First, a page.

Front Yard Flower Gardens
Add Curves to Your Front Yard Flower Garden
A lush, colorful flower garden is the perfect way to dress up your front yard. Create more visual impact by using your plantings to accent a gently curving walkway. The combination adds a big punch of color and interest and offers appeal in all four seasons. Incorporate cheery container gardens by the front door to add even more color, texture, and fragrance.
Embrace the Cottage-Garden Look
If you're not sure how to start, a flower-filled front yard cottage garden is a good choice. Cottage gardens look good with most house styles, and lush, romantic flowers, such as roses, peonies, or hydrangeas, add lots of drama.
A simple white picket fence makes a fantastic backdrop for a flower garden's summer show. This garden includes purple iris, red and apricot roses, and creeping thyme.
Make It Low Maintenance
A front yard flower garden can make your landscape easier to care for because there's less mowing and edging to worry about. Here, colorful blooms dress up a traditional white picket fence and eliminate the need for using a string trimmer under the fence.
Test Garden Tip: Make your front yard flower garden extra appealing by incorporating fragrant flowers, such as sweet pea, Oriental lily, and herbs.
Accent Your Front Porch with a Flower Garden
If you have a front porch, add a skirt of colorful flowers. Even a tiny pocket planting such as the one shown here offers big color and interest in the front yard. Mix annuals with perennials and bulbs -- and a dwarf evergreen or two -- so you can enjoy the show all year long.
Get the Garden Look
Embrace the front yard garden look by getting rid of your sidewalk and putting in loosely spaced flagstones. (Note: We know this is not as applicable in snowy winter climates.) Low-maintenance groundcovers between the stones will create a carpet of color and interest.
Soften Your Sidewalk
Instead of mowing that strip of yard between a fence and sidewalk, fill it with a flower garden. The blooms add color and interest and prevent the fence from feeling like a barrier. This makes your front yard appear more welcoming.
Don't be afraid of color in your front yard. A riot of shades gives this landscape a romantic cottage garden feel. Climbing roses on the pergola over the front entry perfume the air, and a clipped boxwood hedge along the path gives the yard a sense of boundary.
Try a Dramatic Color Combo
Using color in a big way is an easy way to give your front yard garden a lot of impact. Here, bright red bougainvilleas clothe the front porch, while white marguerite daisies and blue lobelia playfully cloak the front walk. Yellow pansies add a bit of extra sparkle.
Make a Statement in Spring
Create an impact in your front yard first thing each spring with colorful bulbs, cool-season flowers (such as pansies), and spring-flowering trees and shrubs (such as this redbud). As the bulbs fade, later-blooming perennials will take center stage. Accent them with summer-flowering annuals and perennials.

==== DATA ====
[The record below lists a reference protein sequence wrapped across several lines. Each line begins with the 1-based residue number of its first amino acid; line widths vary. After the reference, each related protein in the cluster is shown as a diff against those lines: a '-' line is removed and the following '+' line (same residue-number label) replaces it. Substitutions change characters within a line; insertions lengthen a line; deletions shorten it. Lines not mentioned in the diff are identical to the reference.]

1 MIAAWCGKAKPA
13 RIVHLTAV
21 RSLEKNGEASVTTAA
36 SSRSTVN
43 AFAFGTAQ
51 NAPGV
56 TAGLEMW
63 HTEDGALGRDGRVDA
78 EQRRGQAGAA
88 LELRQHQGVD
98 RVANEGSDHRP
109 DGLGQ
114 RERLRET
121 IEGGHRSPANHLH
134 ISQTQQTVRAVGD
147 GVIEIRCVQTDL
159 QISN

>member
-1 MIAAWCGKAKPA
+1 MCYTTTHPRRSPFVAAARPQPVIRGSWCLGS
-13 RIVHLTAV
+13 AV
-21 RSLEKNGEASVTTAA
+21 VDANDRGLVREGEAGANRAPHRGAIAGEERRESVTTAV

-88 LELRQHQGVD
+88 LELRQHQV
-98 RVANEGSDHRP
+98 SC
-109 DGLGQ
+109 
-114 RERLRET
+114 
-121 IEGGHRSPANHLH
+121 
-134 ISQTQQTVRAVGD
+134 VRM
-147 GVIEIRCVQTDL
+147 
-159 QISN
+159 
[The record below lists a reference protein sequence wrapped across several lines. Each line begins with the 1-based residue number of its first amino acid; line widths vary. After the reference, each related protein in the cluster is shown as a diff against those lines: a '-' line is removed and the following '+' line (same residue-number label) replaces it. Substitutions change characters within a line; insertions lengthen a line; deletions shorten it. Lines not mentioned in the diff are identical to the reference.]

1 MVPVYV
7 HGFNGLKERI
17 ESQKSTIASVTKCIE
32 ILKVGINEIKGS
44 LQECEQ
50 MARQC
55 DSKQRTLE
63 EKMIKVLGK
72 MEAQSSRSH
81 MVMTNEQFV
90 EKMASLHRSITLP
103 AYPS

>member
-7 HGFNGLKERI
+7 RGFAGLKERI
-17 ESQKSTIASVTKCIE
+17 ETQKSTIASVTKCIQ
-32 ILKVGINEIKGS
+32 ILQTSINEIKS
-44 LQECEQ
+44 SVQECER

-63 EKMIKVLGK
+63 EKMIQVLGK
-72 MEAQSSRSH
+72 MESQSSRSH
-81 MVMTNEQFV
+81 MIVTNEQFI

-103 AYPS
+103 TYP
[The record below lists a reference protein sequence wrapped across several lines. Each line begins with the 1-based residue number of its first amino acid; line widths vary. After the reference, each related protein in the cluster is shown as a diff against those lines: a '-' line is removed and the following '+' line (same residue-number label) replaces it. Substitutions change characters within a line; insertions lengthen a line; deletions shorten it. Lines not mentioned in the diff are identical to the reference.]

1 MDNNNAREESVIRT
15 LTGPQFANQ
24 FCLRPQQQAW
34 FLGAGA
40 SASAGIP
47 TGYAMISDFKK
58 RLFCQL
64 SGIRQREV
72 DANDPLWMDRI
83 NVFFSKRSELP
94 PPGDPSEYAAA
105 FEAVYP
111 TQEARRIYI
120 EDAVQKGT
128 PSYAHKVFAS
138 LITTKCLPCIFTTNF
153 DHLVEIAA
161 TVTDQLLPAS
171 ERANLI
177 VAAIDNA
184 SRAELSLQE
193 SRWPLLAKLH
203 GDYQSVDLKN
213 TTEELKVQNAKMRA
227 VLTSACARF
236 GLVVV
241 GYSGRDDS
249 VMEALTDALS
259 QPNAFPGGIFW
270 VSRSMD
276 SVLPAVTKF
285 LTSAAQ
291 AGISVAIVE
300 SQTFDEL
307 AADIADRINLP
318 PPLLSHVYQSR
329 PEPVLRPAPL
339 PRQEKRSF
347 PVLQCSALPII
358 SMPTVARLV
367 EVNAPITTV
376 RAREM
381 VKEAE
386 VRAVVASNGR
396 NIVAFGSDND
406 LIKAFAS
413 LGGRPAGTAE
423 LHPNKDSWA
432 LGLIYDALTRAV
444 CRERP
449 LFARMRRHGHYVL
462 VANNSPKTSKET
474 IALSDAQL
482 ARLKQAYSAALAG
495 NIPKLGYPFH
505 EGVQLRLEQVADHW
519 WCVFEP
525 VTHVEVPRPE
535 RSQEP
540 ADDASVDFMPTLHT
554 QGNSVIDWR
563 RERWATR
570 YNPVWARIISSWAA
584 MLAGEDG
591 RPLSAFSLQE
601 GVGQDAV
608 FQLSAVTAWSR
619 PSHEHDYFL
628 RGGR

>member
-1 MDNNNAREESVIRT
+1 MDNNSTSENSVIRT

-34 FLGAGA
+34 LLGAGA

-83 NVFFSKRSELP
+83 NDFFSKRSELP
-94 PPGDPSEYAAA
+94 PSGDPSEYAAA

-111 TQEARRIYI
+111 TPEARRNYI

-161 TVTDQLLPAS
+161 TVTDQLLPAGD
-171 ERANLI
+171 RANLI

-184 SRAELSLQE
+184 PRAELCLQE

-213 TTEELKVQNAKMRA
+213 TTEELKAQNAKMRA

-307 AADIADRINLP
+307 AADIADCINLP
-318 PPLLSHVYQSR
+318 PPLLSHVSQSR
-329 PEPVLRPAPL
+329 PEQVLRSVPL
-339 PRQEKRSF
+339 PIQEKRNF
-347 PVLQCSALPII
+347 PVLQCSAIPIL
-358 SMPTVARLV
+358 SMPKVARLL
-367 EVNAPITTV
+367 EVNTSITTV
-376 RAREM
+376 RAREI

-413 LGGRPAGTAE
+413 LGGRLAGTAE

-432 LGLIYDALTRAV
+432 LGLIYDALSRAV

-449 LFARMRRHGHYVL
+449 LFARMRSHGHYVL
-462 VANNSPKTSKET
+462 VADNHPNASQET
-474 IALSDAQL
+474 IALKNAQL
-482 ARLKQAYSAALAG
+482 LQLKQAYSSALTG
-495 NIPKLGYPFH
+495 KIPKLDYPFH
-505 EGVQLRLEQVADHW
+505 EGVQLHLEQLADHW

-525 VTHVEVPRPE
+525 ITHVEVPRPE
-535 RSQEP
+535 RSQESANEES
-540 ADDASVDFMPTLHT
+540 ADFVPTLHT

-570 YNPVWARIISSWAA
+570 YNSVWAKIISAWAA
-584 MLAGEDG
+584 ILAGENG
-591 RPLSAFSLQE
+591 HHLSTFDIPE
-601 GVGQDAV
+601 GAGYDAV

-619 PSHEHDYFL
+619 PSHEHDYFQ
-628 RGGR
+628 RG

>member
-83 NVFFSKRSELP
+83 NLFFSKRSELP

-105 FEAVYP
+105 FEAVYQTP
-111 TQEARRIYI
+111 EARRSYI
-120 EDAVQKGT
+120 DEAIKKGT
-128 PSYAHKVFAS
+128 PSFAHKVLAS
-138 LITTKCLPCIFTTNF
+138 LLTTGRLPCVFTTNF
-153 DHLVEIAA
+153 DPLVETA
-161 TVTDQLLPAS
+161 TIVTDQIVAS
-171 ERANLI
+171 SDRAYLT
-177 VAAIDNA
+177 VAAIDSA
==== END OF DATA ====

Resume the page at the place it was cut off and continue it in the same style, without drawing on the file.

Repetition is a trick used by garden designers to create balance and cohesivess. Make your front yard stand out from the crowd by repeating pockets of color to draw your eye down a walkway or along the front of your house. Here, beautiful blue lobelia is joined by a riot of other early-blooming plants.
Just Add Color
Spikes of easy-care Russian sage, sedum, and ornamental grasses among other perennials and shrubs add texture and color without making the front yard seem too crazy or overwhelming. A stretch of lawn between the foundation plantings and the sidewalk allows easy viewing of both flower gardens.
Incorporate Edible Plants
This flower-filled front yard garden incorporates lots of herbs and vegetables, too -- so harvesting fresh, homegrown produce is a breeze. Planting flowers with your vegetables helps attract pollinators for extra yields.
Frame a Gate
A bright yellow house is a perfect foil for a colorful mix of blooms in a front yard garden. The bright stucco wall, brick walkway, and colorful blooms combine beautifully to enhance a Spanish theme in this front yard.
Frame a View
Make a statement in your front yard garden with a good view. Clematis on an arbor offers a striking entryway, for example. The towering arch creates a tunnel, offering the illusion that the yard is much larger than it actually is. Bright containers against the house help draw you in.
Reduce Your Turf
A street-side front yard flower garden adds a pocket of color and breaks up a large expanse of front lawn, creating lots of interest in just a small amount of space. Front yard flower gardens are also a fantastic way to attract birds, butterflies, and other wildlife.
Create a sense of privacy and illusion in your front yard by planting some taller specimens near your sidewalk. Airy plants will create a screen that allows visitors to peek through without having a wide-open view.
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